Prescriptions issued in one European country may be capable of being filled in another member state, but this is not always the case. For example, a UK prescription can be filled in Spain and the Republic of Ireland but not in any of the other EU or EEA member countries.
For these reasons, it is important to:
- Bring sufficient medications (tablets, pills etc.) to last for the duration of the trip
- Carry enough special foods for the trip
- Ensure that any prescriptions can be filled in the destination country
- Check that any special foodstuffs (or their equivalent) is available in the destination country
Specific medications may also pose a problem for Europeans or Britons travelling between countries. Some medications contain “controlled substances, ” which may require a special licence. Regulations dealing with importing prescription drugs and medications should be checked with the embassy or consulate of the country being visited.
A licence is a particular likelihood if:
- The planned visit is of three months duration or longer
- The visitor is travelling with a three-month supply of medications
If a prescription issued in the visitor’s home country is not valid in the destination country, it may be necessary to see a local doctor who can issue a new one. This can then be filled at a local pharmacy. Using an EHIC or GHIC card, any prescription should cost the same as it would for a native citizen, although it is quite common that it actually costs more.
Should a medical emergency arise, and the EHIC card is lost or misplaced, it is possible to obtain an acceptable alternative. A Provisional Replacement Certificate (PRC) can be swiftly issued by the responsible health authority.
A PRC can be obtained over the phone by calling the number supplied with the EHC card. The phone call should be made as soon as possible, and the following details will be required:
- Name, address and date of birth
- National insurance number
- Name of the medical facility where treatment is being undergone
- Email address of the department of the healthcare provider where treatment is to be carried out
Although a PRC request is normally submitted by the holder of the missing EHIC card, it can also be submitted by a third party if the cardholder cannot do so.
The Provisional Replacement Certificate is a temporary replacement for the EHIC card and entitles the holder to the same medical benefits as the card being replaced.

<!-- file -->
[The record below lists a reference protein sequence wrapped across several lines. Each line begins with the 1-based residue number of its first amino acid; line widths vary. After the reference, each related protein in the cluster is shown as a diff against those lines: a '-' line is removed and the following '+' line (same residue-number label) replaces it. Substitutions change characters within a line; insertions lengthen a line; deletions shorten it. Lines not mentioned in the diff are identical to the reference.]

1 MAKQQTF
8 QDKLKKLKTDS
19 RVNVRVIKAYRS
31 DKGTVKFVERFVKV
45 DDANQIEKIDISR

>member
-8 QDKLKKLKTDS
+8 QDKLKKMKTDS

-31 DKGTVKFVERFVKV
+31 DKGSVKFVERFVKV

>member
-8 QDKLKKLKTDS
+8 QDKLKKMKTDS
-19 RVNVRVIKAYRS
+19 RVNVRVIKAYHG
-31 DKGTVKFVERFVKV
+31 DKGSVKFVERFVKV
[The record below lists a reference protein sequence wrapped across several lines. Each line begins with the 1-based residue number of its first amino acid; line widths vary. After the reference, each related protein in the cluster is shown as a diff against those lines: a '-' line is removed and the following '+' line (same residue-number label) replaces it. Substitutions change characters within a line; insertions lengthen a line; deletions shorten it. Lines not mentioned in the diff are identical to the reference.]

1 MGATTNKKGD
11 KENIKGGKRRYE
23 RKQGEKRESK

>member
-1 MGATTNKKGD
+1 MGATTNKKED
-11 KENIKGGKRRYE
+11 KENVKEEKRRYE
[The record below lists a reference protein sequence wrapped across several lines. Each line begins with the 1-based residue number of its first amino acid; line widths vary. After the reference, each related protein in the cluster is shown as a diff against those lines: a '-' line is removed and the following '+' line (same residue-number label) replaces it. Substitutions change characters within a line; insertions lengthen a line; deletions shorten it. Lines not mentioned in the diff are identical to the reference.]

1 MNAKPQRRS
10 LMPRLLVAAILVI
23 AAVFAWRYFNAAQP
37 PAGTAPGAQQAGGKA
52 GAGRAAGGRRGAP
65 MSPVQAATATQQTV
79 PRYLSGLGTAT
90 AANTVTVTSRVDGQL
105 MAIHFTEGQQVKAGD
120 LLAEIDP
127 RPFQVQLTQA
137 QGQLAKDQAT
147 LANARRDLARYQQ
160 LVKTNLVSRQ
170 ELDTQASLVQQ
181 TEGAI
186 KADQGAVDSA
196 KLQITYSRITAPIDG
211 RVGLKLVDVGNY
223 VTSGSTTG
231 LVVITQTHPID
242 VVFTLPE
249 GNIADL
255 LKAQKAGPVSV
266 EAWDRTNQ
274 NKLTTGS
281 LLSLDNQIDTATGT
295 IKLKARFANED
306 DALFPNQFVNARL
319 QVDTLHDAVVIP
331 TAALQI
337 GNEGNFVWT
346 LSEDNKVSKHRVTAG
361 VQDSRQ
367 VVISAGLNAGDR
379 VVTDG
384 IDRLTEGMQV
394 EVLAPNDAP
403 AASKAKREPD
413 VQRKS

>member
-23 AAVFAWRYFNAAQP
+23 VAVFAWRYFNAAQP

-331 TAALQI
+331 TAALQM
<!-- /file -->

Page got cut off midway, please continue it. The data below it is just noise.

There is no charge for the EHIC card for citizens of EU or EEA countries or the GHIC card for British nationals. Emergency healthcare can be expensive, and without an EHIC card or alternative insurance, the patient may be personally liable for all costs involved. With the EHIC card, the costs involved can be considerably lower than in the holder’s home country or even free in countries which operate free healthcare for their citizens.
The card can be used in most of the major European countries, which allows the holder to roam across the whole of Europe secure in the knowledge that unforeseen accidents or illnesses will be taken care of at a reasonable cost.
Though accepted in virtually all European destinations, there are a few exceptions, including:
- Isle of Man
- San Marino
- Vatican City
It must be stressed that the EHIC is not an alternative form of travel insurance. It cannot be used for:
- Private health care
- Cost of air transfer home
- Planned medical treatment
- Planned childbirth in a foreign European country
While some medical treatments may be free with the EHIC card, this is by no means guaranteed as this will depend on the healthcare system specific to the European country in which the card is being used.
Insurance and European Travel
EU citizens require no special visas or insurance to travel freely within the European Union and Schengen Area, but this is not the case for citizens of non-EU countries. From 2023 on, citizens of countries that currently enjoy visa-free access to Europe will require an ETIAS (European Travel Information and Authorisation System), while all others will require a Schengen Visa and travel health insurance.
The EHIC card may not cover medical expenses while abroad (though this is possible in some countries), but it will at least limit personal liability. For travellers worried about possible medical emergencies abroad, it is best to secure personal travel health insurance while carrying an EHIC card. The two, in combination, will provide the best of both worlds and ease of mind should the unexpected actually occur.